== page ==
Sun News Digest


April 01, 2005


Schiavo dies at 41

Thirteen days after a feeding tube was removed with a judge's permission, Terri Schiavo died yesterday at a Florida hospice at the age of 41. Left severely brain-damaged by heart failure 15 years ago, she had become the center of a national political fight and a feud between her husband and her parents over whether she should be kept alive. [Page 1a]

Pre-war intelligence `wrong'

Calling pre-war intelligence on Iraq "dead wrong" on nearly all points about Saddam Hussein's weapons programs, a presidential commission yesterday called for an overhaul of U.S. spy agencies by improving information sharing and creating a national security service within the FBI to monitor the agency's anti-terrorism efforts. [Page 1a]

Wolfowitz to head World Bank

The World Bank approved Paul Wolfowitz as its new president yesterday, affirming the Bush administration's choice to take the helm of the 184-nation bank whose mission is to fight poverty and improve the living standards in developing countries. Critics have questioned his development credentials and worry that he might try to use the bank to help America's allies and punish its enemies. [Page 5a]


Pope's condition worsens

Pope John Paul II developed a high fever from a urinary tract infection and was being treated with antibiotics, the Vatican said yesterday. Italian media reports said the pope received the sacrament of the anointing of the sick. [Page 1a]

Suicide bomber kills five Iraqis

A suicide bomber killed five Iraqis on a pilgrimage yesterday near a shrine south of Kirkuk. In Germany, a military court convicted a U.S. Army tank commander of lesser criminal charges in the shooting death of a wounded Iraqi. [Page 12a]


Deer disease topic of meeting

Maryland Department of Natural Resources officials met yesterday to discuss ways to protect the state's herd of 225,000 wild deer from chronic wasting disease, which was found in a doe in a captive herd in central New York state. The fatal disease that forced the slaughter and incineration of thousands of deer and elk had been confined to the Rocky Mountains and Midwest. [Page 1b]

Secretary defends juvenile system

Maryland's Juvenile Services secretary said yesterday that his agency is making steady progress in reforming the troubled system. However, at a news conference called to praise improvements, Secretary Kenneth C. Montague Jr. was forced to address yet another security lapse - a near escape Wednesday from the Charles H. Hickey Jr. School. [Page 1b]


A sinful excuse of a movie

Sin City raises the question: Does every milestone comic book demand to be made into a movie? It answers it with a resounding No. Frank Miller has co-directed three of his own Sin City graphic novels with Robert Rodriguez, composed the music and plays a corrupt priest. The result is probably the most literal adaptation of a published work ever committed to celluloid. It is also the most repetitive and assaulting. [Page 1c]

Blind Boys of Alabama on tour

When Gospel music fans settle into their seats at Lisner Auditorium tomorrow night, they won't spend much time sitting on their hands. Clarence Fountain says he'll get them involved quickly. "Audiences are all alike," says Fountain, leader of the legendary gospel group the Blind Boys of Alabama, currently touring in support of their new CD, Atom Bomb. [Page 1c]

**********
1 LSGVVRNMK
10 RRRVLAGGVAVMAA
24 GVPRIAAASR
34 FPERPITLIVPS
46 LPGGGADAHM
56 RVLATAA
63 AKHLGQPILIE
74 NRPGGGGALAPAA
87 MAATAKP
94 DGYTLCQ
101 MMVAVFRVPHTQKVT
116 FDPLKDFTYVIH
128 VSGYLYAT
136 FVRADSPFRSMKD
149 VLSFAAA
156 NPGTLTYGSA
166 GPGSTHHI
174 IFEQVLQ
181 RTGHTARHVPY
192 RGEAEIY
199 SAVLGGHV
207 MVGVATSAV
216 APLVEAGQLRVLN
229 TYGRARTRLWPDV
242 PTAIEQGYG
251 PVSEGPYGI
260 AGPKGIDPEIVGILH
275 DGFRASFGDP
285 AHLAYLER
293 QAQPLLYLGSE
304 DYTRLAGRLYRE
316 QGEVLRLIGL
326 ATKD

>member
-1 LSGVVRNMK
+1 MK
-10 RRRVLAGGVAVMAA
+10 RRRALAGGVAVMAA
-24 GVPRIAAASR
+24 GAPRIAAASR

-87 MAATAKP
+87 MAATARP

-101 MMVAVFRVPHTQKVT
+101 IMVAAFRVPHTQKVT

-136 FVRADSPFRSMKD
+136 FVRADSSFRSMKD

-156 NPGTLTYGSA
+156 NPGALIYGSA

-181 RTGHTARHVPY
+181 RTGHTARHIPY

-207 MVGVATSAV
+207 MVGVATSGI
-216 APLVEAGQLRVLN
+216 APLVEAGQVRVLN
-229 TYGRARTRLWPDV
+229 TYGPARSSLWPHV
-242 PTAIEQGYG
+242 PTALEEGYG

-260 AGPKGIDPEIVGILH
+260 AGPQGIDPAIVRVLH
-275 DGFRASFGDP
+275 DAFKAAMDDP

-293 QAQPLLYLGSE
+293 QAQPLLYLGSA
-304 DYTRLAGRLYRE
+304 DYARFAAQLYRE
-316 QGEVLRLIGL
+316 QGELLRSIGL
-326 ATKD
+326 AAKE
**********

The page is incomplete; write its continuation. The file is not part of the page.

Jumpstarting Greektown

In what would be the biggest single residential development in Baltimore in recent memory, banker Edwin F. Hale Sr. plans to build more than 1,000 upscale condos and townhouses in Greektown. [Page 1d]

Blaustein Building sold

The Blaustein Building, a symbol of downtown revitalization when the founder of Amoco Oil built it in the 1960s, has been sold to a commercial real estate partnership for $10 million. The transaction is seen by business experts as another sign of confidence in the efforts to revitalize the nearby west side of downtown. [Page 1d]


A clearer picture of parenthood

Recently, Tim Brophy and his pregnant wife, Suzanne, went to Little Sprout Imaging in Towson for a sophisticated type of ultrasound. The Brophys are one of a growing number of couples taking advantage of three- and four-dimensional ultrasound technology that offers clearer pictures of the fetus than its traditional two-dimensional counterpart. [Page 1e]


O's to own majority of network

Under the terms of an agreement between the Orioles and Major League Baseball, Peter Angelos' club will be the majority owner of a regional sports network that will have the authority to televise all the team's games and the Washington Nationals games. [Page 1f]

NFL might be next for hearings

The NFL's steroid policies might be the subject of a congressional hearing, just as baseball's were two weeks ago. A top-ranking member of the House Committee on Government Reform believes it would be "appropriate" to convene a hearing to gauge how well the NFL is policing steroid use. [Page 1f]

Sharapova, Federer advance

Maria Sharapova beat Venus Williams, 6-4, 6-3, to reach the championship match of the Nasdaq-100 Open in Key Biscayne, Fla., for the first time. In men's play, top-ranked Roger Federer advanced to the semifinals by beating Tim Henman, 6-4, 6-2. [Page 2f]



For archived coverage of the Terri Schiavo story, please go to:


Get showtimes, find theaters and read archived reviews from Sun film critic Michael Sragow at:


"I grieve for them [Terri Schiavo's family]. I was very sorry to lose my son. It never ends as far as losing a child."

Joan Finns, whose son died in a Virginia nursing home in a case similar to Terri Schiavo's (Article, Page 1C)














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